Technology has helped Dr. Bhat better communicate with her patients. For one, she’s incredibly grateful to conduct telehealth visits. During an average workday, she sees about five to ten patients virtually. When the COVID-19 pandemic hit, she was already ahead of the telehealth curve and able to see patients virtually, thanks to using Elation for two years.
“There are features that work well with virtual visits,” she explained. “For instance, patients get emailed a visit summary to their Elation Passport. When they’re not in the office, I can’t give them a hard copy of what we talked about, but online, they’re still able to access and review our virtual visit treatment plans.”
Direct primary care allows me to set up as much time as I think is needed for an appointment. It also allows me to dedicate time to care outside of face-to-face visits.”
Patients are also able to schedule telehealth visits online, which helps Dr. Bhat tremendously since she doesn’t have a traditional administrative support staff. In addition to seeing patients, she can be found keeping up with COVID-19–related news, running the billing department, and more. Though she performs less glamorous tasks like cleaning the restroom, she’s also the one planting in the garden every spring. Needless to say, she’s a one-woman show.
What Dr. Bhat has learned
Toward the end of our conversation, Dr. Bhat also offered her perspective to anyone interested in developing more personal connections with their patients. Here are the takeaways she offered.
- Keep an open mind: “Recognize that there are many options and locations and organizations and ways of doing things,” she stressed. “Don’t just look down one tunnel.”
The possibility of running her own practice once seemed so far-fetched. During her residency program, Dr. Bhat recalls being handed a binder on how to run a business. At the time, she dismissed any possibility that she’d run her own practice and admittedly remembers saying, “I just want to know how to take care of high blood pressure and depression.”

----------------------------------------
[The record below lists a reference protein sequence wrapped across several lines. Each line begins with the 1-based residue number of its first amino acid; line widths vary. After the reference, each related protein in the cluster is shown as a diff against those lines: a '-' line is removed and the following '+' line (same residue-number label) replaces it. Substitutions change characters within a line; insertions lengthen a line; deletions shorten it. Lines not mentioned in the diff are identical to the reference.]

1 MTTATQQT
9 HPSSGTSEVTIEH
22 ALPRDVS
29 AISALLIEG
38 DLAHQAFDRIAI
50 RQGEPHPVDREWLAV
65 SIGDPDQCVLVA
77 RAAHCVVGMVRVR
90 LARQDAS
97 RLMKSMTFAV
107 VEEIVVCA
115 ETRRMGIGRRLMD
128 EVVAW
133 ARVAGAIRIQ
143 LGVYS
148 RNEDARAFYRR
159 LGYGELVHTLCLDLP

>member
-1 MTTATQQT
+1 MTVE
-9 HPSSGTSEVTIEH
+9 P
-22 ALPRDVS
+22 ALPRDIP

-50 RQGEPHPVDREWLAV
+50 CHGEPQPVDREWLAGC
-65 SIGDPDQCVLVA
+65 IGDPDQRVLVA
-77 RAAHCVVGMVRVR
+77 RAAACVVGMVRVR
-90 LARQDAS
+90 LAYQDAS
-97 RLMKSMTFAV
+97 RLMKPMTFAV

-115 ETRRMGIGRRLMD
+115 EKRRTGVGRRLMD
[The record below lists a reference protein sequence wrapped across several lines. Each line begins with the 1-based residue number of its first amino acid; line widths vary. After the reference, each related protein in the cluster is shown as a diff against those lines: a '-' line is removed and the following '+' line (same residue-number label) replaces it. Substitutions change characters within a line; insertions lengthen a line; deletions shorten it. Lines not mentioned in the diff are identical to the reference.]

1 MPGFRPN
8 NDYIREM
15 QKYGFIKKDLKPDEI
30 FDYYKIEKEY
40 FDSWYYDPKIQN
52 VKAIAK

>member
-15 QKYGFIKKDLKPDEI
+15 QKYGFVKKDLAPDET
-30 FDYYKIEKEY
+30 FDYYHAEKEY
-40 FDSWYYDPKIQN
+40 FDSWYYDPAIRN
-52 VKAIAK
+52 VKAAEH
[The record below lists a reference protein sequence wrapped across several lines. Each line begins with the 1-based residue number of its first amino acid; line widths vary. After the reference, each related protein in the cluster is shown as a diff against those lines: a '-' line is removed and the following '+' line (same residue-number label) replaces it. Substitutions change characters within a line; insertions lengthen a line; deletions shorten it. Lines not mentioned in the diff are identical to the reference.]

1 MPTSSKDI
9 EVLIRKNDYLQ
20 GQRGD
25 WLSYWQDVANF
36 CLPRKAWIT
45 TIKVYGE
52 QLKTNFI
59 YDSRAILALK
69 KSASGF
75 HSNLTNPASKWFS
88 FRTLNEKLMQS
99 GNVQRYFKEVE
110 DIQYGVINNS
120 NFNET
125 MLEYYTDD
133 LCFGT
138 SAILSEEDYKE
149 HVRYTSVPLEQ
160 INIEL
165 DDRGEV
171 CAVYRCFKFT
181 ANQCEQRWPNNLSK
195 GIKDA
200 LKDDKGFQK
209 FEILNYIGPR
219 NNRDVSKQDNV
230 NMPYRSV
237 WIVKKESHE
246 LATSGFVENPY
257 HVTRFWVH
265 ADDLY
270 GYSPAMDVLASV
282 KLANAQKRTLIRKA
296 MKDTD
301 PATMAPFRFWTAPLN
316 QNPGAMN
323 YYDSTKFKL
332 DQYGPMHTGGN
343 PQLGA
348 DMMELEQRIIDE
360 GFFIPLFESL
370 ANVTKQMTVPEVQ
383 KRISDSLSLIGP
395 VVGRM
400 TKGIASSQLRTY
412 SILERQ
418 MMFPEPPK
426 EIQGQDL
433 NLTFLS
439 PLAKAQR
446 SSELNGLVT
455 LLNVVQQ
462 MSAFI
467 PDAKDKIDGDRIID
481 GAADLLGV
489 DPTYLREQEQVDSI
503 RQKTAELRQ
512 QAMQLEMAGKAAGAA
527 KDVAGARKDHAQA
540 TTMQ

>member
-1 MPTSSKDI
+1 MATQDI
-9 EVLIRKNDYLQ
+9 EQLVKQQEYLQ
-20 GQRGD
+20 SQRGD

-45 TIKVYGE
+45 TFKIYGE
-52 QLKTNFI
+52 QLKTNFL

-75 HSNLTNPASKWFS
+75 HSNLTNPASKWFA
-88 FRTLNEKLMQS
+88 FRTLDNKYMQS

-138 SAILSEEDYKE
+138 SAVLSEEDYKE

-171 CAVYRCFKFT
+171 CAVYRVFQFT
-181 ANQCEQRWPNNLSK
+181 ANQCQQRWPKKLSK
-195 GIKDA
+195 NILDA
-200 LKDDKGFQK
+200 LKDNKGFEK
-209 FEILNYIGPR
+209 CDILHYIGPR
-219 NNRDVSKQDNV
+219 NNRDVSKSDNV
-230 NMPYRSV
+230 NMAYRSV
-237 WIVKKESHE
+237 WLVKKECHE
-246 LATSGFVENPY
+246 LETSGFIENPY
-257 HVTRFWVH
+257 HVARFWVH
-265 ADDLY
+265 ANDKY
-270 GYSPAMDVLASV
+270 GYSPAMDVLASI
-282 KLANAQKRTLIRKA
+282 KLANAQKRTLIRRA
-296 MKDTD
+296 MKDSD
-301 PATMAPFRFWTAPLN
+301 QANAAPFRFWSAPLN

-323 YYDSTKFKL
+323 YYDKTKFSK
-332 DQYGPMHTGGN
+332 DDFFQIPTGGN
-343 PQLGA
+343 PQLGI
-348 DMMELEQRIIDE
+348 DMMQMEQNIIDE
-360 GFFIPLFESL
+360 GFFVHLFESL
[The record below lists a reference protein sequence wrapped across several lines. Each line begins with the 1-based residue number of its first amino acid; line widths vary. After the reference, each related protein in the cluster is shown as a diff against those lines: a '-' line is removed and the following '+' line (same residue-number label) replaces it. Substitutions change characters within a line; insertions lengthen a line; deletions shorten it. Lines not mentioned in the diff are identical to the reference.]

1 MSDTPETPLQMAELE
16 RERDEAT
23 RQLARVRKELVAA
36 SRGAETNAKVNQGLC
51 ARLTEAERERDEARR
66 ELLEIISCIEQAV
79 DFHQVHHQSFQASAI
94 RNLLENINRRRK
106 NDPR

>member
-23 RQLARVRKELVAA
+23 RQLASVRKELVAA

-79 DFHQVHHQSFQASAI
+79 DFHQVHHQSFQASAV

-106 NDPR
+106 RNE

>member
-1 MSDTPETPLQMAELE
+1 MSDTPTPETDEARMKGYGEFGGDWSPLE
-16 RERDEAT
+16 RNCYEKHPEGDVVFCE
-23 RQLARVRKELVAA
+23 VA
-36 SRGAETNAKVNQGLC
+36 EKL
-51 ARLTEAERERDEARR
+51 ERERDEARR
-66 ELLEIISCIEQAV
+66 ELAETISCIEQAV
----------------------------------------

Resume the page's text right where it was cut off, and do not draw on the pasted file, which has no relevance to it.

- Find mentors and build alliances: Especially if you’re feeling lost, finding mentors can help give you more direction in where you want to go. Before Dr. Bhat was ready to establish her own practice, she read a magazine article discussing his direct primary care practice written by then- President of Ohio Academy of Family Physicians. She clipped it out and held it close.
“Even if you’re not ready to do what your mentors are doing, you can still learn from them,” she said. “When I first read the article, I knew I wasn’t at a point where I could do that, but I knew when the opportunity arose, that was the direction I wanted to go.”
- Take care of yourself: Wellness has been one of Dr. Bhat’s values ever since she herself was a teenager. She was involved with sports in high school and college and still today coaches young athletes outside of work. She’s involved with her religious community, emphasizing that spiritual wellness is part of the larger holistic health picture. She even fosters refugee youth and homeschools her own children. Being involved with these community activities helps her feel more fulfilled, which helps her connect authentically with her patients.
“Recognize what makes you happy,” Dr. Bhat advises. Since an independent primary care practice helps her live her true values, Dr. Bhat feels fulfilled in bridging the gap to her community, especially one so close to her roots.